Operational control lesson from Samarco

THE key lesson from the Samarco iron ore mine tragedy in Brazil is that companies such as BHP Billiton and Vale need to reconsider joint venture management structures and should not rely on local regulations to gauge community expectations, Vale Australia's former general counsel Robert Milbourne said.
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Anthony Barich

Milbourne, now a partner at K&L Gates in Brisbane, told MiningMonthly.com that the mining industry was fraught with risk and danger, and industry professionals often comforted themselves that they had exercised their due diligence and due care to minimise social and environmental risks to the lowest acceptable level.

When a disaster occured, such as Pike River, the Soma mine disaster last year or the Samarco disaster this month, he said industry professionals would be wise to reflect on any early lessons learned and rapidly implement appropriate changes in management or planning.

Perhaps the greatest lesson to come out of Samarco to date, Milbourne said, was one of operational control.

“In a 50-50 JV, if neither partner assumes direct managerial responsibility, both may ultimately be held equally responsible even when professional and responsible independent managers have been hired and appointed,” Milbourne, who is also Adjunct Professor at the University of Queensland’s TC Beirne School of Law, said.  

“In a worse-case scenario – not proven in the case of Samarco – a ‘no-man's land’ void of direct oversight could result in both JV parties being held to be negligent in supervision and management.”

Milbourne said companies needed to consider their operational control structures in more detail in the future – and should question whether a 50-50 arrangement with independent management was an acceptable arrangement.

BHP Billiton and others have already acknowledged a preference to ensure one owner bear direct operational responsibility in their JVs.

It was also important, Milbourne said, to recognise the evolution of legal expectations.

“Regulations are in effect lag indicators of community expectations and experience,” he said.

“Events such as the Samarco tailings disaster immediately impact on community sentiment, which will ultimately translate into regulatory change.  

“Boards and management must ensure that their operational health and safety plans are regularly updated against changing community expectations – rather than solely looking to regulatory standards at any point in time.”

Milbourne said it would have been very helpful if BHP and Vale could have said "we instructed Samarco mine management to benchmark their operational standards against world best practices".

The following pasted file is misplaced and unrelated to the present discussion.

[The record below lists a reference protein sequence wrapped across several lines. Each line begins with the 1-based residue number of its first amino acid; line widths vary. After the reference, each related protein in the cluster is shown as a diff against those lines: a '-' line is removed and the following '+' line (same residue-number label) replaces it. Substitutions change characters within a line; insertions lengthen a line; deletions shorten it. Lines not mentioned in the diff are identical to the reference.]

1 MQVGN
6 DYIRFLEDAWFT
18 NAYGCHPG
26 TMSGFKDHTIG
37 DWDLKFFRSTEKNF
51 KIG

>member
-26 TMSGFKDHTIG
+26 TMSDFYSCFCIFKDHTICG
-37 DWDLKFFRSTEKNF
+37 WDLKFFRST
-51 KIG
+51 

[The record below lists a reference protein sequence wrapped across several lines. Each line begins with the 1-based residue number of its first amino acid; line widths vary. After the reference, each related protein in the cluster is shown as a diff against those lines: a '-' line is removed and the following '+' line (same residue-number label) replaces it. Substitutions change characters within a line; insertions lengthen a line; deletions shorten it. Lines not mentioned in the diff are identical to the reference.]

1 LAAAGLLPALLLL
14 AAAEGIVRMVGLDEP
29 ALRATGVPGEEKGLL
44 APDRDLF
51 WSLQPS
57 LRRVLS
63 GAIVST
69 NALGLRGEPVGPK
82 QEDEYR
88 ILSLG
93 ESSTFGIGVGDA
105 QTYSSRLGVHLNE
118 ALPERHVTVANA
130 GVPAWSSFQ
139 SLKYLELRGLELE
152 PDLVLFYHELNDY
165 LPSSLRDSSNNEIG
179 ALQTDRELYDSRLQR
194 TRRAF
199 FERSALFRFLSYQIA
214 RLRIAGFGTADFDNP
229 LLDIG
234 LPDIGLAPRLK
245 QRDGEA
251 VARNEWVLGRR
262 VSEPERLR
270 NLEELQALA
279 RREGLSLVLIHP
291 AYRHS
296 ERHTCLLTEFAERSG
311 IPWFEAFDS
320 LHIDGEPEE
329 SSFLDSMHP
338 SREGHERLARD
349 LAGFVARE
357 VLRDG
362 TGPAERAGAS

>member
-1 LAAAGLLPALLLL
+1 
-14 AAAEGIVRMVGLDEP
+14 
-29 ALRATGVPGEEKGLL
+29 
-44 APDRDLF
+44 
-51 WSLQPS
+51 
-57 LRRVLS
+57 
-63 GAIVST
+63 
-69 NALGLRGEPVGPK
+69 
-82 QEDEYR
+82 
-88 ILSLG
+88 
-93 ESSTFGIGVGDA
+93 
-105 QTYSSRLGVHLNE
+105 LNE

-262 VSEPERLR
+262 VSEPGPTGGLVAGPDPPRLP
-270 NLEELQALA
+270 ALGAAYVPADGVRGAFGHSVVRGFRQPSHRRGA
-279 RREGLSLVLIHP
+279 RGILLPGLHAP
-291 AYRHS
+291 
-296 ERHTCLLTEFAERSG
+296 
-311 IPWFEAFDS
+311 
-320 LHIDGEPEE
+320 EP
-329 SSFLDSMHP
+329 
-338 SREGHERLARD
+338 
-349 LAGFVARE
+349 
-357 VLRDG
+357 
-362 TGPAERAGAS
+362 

Unfortunately, these do not yet readily exist.

Fairfax yesterday quoted BHP as saying "it is important to note that BHP Billiton tailings dams are operated, monitored and assessed to manage material risks and the majority are governed by regulatory requirements which can vary between states.

“Our existing processes include risk reviews and audits, which are done at regular intervals,” BHP said, adding that it was “too soon to comment” on whether the tragedy would lead to other reviews across the business, beyond the tailings dam checks.

Milbourne said boards would do well to seek out evidence that their operations were benchmarked against best in class standards in the world. 

“Now more than ever it is incumbent on the major mining houses to seek the development of consensus around acceptable international best practice standards,” he said.

“Equally importantly, such firms should consider conducting audits against such standards, under legal professional privilege, so that boards and management may freely consider audit failures without fear that such audits would necessarily go into the public domain before management had the chance to rectify any deficiencies.”

Milbourne said boards should also review emergency response teams to ensure they were adequate for any probable disaster that could impact on operational facilities.

“Rapid response teams can only help mitigate in the event of a disaster,” he said.

Such businesses also needed to consider how their annual report might retrospectively look in the aftermath of a disaster.

Samarco's most recent annual report claimed low lost time injury – despite a contractor fatality on site – and a high priority for community and environment.

However, Milbourne said those statements would be scrutinised now by “a thousand different stakeholders”, including governments, non-governmental organisations, investors and insurers. 

“It is timely to consider that an annual report that focuses on profits and increased production can look very different in the aftermath of such an event, than an annual report that focuses on safety, environment and community,” he said.

“Many lessons will emerge from Samarco – and as a global mining community we should be grateful for any opportunity to learn and improve.

“The agony of the families who face such horrific losses should not be in vain.

“Mining is a powerful instrument for good in the world – and the Samarco community indeed is eager for the mine to reopen operations as soon as possible – but disasters such as this must be immediately used as opportunities for the collective community to reflect, learn and grow.”